Investigating life in
an Egyptian town
- National Corporation for Antiquities
and Museums, Sudan
- University of Durham
- University of Manchester
- University of Aberystwyth
- Purdue University
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The cemeteries at Amara West
The town is surrounded by two different cemetery areas, to the north-east (Cemetery C) and north-west (D). Cemetery C features several small burial mounds made up of alluvial silt and local black schist stones. Additionally, a geomagnetometry survey revealed a large number of grave cuts in between.
Eleven graves were investigated during the first field season in 2009 and additional 24 graves during the second season in 2011, among them graves with large underground burial chambers used for the consecutive burial of up to 50 individuals.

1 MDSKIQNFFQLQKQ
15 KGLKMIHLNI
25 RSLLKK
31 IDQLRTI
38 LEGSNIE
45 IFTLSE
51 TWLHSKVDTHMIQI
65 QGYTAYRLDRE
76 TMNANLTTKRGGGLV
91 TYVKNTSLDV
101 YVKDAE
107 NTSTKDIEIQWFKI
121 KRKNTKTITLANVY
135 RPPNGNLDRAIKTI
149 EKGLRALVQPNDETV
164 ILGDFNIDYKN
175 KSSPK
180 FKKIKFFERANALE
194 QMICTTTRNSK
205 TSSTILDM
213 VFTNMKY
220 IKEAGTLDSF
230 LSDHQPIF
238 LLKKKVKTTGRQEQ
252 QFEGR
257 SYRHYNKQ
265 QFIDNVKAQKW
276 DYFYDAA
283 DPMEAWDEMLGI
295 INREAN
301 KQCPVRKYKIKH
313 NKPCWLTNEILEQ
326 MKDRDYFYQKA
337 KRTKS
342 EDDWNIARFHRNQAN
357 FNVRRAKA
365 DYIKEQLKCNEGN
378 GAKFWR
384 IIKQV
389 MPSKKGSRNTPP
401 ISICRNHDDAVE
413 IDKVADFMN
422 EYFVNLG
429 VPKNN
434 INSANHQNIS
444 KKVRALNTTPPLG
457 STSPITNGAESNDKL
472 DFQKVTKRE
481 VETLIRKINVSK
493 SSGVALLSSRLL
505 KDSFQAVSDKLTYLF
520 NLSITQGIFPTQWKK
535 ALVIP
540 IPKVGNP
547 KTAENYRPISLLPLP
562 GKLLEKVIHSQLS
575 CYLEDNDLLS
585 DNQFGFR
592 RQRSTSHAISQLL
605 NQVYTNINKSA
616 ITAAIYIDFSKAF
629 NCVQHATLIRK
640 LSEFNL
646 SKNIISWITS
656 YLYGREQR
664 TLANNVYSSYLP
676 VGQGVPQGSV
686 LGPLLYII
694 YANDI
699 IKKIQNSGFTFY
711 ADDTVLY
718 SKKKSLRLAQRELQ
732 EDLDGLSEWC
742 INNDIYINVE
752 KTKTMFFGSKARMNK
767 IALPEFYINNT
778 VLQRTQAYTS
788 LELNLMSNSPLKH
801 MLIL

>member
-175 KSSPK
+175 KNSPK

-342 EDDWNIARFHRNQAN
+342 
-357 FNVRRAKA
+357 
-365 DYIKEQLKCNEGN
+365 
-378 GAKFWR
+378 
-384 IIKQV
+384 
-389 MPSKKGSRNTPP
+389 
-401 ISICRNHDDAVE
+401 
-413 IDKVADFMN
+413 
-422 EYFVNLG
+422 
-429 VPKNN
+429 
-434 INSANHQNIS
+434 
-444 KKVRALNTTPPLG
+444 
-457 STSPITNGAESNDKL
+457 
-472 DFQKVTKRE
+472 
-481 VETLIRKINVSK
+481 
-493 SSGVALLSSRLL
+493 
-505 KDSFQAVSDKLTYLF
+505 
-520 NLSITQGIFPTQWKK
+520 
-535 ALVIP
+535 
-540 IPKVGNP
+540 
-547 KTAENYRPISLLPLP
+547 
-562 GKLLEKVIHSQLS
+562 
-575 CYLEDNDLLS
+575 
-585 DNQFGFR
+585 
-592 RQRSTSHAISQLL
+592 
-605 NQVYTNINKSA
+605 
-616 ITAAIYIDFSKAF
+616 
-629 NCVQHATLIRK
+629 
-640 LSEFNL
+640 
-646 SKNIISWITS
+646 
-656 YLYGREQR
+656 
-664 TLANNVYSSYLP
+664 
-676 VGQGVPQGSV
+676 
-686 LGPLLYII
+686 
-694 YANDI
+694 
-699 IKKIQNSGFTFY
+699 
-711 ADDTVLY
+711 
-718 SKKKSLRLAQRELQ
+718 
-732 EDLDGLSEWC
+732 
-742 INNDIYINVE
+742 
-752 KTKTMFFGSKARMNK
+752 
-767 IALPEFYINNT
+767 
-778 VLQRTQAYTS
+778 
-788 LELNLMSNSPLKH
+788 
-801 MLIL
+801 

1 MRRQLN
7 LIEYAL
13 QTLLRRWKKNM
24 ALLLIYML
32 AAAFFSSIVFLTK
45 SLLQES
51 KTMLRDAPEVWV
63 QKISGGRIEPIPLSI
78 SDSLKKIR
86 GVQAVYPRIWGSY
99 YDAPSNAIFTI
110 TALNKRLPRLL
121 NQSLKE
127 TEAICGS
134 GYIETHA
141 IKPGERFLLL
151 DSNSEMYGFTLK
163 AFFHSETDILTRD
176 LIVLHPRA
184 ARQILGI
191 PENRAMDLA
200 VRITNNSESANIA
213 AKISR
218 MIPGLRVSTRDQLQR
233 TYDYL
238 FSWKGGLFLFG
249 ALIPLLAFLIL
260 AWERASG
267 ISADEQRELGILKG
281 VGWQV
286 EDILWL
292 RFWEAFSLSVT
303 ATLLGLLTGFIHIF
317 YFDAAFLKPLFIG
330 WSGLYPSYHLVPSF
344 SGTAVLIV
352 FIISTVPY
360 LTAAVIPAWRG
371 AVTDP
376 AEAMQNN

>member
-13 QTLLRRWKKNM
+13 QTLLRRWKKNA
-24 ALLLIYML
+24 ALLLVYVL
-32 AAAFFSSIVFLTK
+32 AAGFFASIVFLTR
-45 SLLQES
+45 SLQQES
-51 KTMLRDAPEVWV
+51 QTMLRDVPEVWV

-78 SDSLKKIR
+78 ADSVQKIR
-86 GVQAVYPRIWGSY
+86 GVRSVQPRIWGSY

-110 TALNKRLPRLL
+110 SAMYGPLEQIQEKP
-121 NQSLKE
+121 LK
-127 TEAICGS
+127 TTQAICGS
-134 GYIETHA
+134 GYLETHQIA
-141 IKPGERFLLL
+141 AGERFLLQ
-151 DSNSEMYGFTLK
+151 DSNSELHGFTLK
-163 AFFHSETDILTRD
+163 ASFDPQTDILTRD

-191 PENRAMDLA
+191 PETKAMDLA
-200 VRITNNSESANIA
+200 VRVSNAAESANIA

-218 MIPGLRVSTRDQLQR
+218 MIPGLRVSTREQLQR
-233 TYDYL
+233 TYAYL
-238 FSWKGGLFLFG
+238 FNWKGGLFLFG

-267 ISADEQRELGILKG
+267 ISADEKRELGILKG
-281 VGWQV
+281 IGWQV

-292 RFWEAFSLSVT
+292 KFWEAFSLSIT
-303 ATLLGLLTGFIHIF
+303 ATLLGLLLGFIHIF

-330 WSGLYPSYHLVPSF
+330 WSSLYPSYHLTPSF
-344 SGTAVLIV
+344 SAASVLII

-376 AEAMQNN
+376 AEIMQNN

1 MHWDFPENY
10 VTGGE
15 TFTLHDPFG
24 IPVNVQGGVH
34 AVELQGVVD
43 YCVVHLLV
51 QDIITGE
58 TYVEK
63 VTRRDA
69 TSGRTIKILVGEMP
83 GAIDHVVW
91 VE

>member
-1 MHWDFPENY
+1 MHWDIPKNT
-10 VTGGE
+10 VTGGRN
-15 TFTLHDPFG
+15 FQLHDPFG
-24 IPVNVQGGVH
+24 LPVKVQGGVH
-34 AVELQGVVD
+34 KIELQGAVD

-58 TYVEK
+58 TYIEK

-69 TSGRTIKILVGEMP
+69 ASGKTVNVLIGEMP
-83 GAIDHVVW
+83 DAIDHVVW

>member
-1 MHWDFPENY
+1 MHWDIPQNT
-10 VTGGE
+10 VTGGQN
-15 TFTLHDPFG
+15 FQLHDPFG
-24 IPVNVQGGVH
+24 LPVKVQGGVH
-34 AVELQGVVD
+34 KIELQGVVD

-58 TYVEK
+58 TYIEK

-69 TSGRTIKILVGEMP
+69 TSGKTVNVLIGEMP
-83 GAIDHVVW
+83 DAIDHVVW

The finds recovered from this cemetery suggest that the first graves in Cemetery C were built during the period of New Kingdom colonial rule over Nubia (about 1070 BC), contemporary to the town site. It continued to be in use throughout the 10th and 9th century BC until the emergence of the Napatan Empire (late 9th century BC), a period about which very little is known.
The graves also provide evidence that Egyptian funerary rites and material culture remained in use even after the end of Egyptian occupation, alongside traditional Nubian cultural elements.
Cemetery D is located on an escarpment to the north-west, overlooking the town. Following a geomagnetometry survey which revealed about 60 graves, nine tombs were excavated during the season of 2010. The most significant graves in this cemetery are graves featuring substantial mudbrick superstructures.
Based on the grave goods recovered in the large rock-cut underground burial chambers, these tombs can be dated to the 19th dynasty and are assumed to be graves of officials serving at Amara West. However, some finds also suggest that the graves were also used for burials after the New Kingdom. Other notable tombs in Cemetery D feature large mudbrick vaults inside their shaft.